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This item includes: High quality video lesson with interactive player and video download
Genre: classical, concert, instructional Skill Level: intermediate Video Duration:40:20
Video Lesson Description:
Learn how to study and play the Concerto No. 1 in A minor by Jean Baptiste Accolay for violin with this premium video lesson by Prof. Roy Sonne. Prof. Sonne gives you a very detailed, step-by-step lesson with clear and easy to understand tips for every single passage. The focus is on finding the pathway between technique and musical expression.
Some interesting insights about the Accolay Concerto from Prof. Roy Sonne:
Accolay! The mystery man! We know almost nothing about him - which is amazing when you stop to think that just about every violin student in the world studies his A Minor Concerto. That is to say, every violin student who sticks with it for a while. Usually you're ready for the Accolay about your fourth or fifth year of study.
So, what do we know about Mr. Jean Baptiste Accolay? We have some dates. He was born in 1833 and died in 1900. We think he was French, or perhaps he was Belgian. And that's about the extent of it. That's all we know. And none of that is certain. Because a lot of people think that Accolay really never existed - that Accolay was in fact a pseudonym that was used by Henri Vieuxtemps who was one of the great French violinists, and violinist-composers around the middle of the nineteenth century.
Personally, I think that the musical style of the Accolay Concerto reflects a somewhat earlier time period - around 40 or 50 years earlier, perhaps around 1810 or 1820, right at the transition point from the classical era into the romantic era. So that would make him contemporary with Beethoven. It also means he was writing at the same time as Rossini and Carl Maria von Weber, as well as some very familiar violinist composers such as Kreutzer and Mazas.
It helps us to know these things. First of all it helps us to become cultured individuals and to gain a broad, detailed picture of our musical culture. And secondly it helps us to make stylistic connections - it helps us to apply things from one piece to the next and establish similarities.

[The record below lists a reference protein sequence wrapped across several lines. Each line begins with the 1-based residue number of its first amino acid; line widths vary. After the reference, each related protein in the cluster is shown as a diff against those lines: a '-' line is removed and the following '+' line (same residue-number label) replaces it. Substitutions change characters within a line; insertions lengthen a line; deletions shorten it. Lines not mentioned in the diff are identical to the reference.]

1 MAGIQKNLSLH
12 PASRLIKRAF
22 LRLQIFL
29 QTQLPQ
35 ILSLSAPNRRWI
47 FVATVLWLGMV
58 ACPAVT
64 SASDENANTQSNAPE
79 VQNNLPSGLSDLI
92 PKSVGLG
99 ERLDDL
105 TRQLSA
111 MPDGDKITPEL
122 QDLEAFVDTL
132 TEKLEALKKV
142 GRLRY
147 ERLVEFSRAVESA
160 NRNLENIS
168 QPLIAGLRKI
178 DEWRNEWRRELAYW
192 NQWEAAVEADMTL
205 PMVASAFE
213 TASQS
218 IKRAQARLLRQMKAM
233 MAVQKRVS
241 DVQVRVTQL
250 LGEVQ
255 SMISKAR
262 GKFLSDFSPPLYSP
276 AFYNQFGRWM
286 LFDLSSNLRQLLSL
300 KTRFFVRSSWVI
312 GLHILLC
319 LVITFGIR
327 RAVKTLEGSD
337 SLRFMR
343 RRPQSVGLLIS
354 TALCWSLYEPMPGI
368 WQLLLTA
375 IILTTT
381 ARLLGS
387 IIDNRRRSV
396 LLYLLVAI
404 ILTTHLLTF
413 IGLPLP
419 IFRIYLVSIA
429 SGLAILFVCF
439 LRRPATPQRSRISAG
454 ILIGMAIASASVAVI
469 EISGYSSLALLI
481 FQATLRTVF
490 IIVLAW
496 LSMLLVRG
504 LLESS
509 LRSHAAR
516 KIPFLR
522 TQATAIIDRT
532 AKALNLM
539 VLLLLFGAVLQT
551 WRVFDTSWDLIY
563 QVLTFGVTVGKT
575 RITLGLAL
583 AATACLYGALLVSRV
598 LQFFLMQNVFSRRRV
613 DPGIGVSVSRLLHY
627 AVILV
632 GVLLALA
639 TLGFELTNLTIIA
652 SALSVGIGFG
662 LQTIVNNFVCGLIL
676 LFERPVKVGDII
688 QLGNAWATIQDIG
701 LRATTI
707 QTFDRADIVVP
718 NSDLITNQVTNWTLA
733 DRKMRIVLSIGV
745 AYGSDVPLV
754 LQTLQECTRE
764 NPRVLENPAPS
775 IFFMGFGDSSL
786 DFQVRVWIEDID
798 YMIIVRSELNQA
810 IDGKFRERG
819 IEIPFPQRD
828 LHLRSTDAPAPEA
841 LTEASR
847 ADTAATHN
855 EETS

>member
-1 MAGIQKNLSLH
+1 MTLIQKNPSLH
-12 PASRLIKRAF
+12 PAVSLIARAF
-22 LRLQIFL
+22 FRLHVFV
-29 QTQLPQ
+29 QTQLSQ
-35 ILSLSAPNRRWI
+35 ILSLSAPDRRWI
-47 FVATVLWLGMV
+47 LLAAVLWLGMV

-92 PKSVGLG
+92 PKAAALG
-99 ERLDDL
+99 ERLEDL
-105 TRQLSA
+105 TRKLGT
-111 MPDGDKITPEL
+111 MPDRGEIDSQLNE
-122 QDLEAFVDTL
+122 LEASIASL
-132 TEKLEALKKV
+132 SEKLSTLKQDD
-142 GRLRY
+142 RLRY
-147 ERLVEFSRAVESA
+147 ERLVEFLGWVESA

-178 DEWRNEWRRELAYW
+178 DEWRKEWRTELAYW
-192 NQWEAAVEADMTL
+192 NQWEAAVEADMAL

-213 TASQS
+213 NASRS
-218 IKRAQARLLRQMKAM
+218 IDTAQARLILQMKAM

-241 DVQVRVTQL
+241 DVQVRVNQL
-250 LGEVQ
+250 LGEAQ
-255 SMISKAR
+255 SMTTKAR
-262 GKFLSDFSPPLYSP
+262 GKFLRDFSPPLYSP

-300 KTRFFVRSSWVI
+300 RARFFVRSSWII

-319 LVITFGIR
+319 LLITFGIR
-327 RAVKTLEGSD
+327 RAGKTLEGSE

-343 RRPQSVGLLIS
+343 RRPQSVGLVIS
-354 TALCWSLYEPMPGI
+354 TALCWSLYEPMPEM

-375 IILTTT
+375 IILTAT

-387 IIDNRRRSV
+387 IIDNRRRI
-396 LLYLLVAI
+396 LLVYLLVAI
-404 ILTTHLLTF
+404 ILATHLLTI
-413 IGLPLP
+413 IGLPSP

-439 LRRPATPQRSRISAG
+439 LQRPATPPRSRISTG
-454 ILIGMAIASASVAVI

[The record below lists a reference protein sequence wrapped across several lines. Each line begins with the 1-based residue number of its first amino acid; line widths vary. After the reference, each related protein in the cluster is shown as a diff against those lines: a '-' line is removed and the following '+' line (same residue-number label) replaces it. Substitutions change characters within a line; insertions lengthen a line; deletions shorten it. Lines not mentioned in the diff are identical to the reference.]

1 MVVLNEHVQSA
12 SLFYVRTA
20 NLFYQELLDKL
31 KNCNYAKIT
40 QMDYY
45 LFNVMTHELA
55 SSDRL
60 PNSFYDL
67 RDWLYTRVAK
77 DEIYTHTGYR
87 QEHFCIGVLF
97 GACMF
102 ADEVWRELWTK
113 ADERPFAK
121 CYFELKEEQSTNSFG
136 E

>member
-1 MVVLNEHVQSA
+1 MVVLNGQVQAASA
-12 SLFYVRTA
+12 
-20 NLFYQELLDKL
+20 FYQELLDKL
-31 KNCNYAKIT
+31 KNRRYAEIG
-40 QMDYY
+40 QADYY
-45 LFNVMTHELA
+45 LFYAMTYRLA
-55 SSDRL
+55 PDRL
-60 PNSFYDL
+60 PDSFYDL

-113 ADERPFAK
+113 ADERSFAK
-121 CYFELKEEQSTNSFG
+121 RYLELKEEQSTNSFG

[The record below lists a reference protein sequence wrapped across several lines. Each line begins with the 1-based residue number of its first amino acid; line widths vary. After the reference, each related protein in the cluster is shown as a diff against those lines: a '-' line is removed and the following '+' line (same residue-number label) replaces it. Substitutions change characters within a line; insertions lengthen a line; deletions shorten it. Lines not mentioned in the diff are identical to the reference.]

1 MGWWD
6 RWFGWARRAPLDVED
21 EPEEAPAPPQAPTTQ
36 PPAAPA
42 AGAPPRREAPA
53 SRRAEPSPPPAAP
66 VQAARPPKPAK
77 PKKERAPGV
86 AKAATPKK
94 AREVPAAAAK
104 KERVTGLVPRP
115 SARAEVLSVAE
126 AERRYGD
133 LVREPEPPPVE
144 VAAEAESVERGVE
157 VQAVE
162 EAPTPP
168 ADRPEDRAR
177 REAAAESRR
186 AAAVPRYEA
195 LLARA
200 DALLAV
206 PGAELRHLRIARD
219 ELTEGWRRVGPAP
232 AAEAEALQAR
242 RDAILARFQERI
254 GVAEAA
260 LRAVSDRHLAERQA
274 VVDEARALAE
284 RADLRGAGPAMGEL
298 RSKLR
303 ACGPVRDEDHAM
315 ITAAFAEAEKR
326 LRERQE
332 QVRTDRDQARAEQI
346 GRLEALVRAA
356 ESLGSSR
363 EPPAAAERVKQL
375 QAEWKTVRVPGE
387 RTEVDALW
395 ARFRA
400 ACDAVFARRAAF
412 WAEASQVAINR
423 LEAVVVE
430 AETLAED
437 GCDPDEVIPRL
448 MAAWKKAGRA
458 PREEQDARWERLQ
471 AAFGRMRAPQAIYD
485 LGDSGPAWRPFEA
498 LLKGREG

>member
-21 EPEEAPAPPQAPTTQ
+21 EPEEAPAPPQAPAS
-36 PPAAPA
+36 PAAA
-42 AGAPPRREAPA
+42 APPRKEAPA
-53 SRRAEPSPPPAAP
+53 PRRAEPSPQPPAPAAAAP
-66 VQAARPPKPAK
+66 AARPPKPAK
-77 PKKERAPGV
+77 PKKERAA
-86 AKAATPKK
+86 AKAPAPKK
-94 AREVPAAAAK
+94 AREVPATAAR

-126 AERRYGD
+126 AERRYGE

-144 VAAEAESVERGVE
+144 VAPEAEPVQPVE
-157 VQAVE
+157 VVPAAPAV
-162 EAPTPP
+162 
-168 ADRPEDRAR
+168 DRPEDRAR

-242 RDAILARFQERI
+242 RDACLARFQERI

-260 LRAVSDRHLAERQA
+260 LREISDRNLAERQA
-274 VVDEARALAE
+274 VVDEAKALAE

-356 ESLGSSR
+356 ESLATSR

We might, for instance, be playing along in the Accolay Concerto and we'll come to a passage and we'll say, "Oh yeah! That's just like that Mazas etude that I just played last month." And then we have a better understanding of how to play it, and we also begin to see how our entire musical repertoire is related. One piece is related to the next. One composer learned from the composers before him and fed into the composers after him.
So, without any further ado, let's get started on the Accolay Concerto.
About the Author:
Private violin instruction, clinics and workshops for high school string players and community orchestras, recitals, chamber music, concertos, conducting, piano accompaniment for violinists, an after-school music program for Pittsburgh's youth - these are just a few of the endeavors that keep Roy Sonne busy since his retirement from 28 years as a violinist with the Pittsburgh Symphony Orchestra, and 20 years as Music Director of the Edgewood Symphony. Roy is also the creator of the School of Violin Artistry, which sponsors a series of instructional videos dedicated to "Finding the Pathway between technique and musical expression."
Somehow, Roy finds time to work with violinists in Bolivia, where he once served as the concert Master and conductor of the National Symphony Orchestra.
In retirement, he has even discovered a love of jazz, and is the founder of Strings Without Boundaries - a string and fiddling camp dedicated to introducing and cultivating jazz musicianship among classically-trained musicians.